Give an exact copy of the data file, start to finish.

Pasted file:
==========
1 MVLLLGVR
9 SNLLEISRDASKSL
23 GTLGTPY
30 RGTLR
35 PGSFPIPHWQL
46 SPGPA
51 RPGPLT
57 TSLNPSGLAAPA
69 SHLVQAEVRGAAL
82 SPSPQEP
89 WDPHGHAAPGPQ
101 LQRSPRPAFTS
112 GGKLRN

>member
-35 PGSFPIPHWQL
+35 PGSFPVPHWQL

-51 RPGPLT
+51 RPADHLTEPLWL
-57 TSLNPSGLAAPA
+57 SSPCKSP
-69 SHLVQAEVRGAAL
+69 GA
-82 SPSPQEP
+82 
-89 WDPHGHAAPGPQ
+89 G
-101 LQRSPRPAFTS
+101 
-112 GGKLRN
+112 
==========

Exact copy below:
1 MVLLLGVR
9 SNLLEISRDASKSL
23 GTLGTPY
30 RGTLR
35 PGSFPIPHWQL
46 SPGPA
51 RPGPLT
57 TSLNPSGLAAPA
69 SHLVQAEVRGAAL
82 SPSPQEP
89 WDPHGHAAPGPQ
101 LQRSPRPAFTS
112 GGKLRN

>member
-35 PGSFPIPHWQL
+35 PGSFPVPHWQL

-51 RPGPLT
+51 RPADHLTEPLWL
-57 TSLNPSGLAAPA
+57 SSPCKSP
-69 SHLVQAEVRGAAL
+69 GA
-82 SPSPQEP
+82 
-89 WDPHGHAAPGPQ
+89 G
-101 LQRSPRPAFTS
+101 
-112 GGKLRN
+112 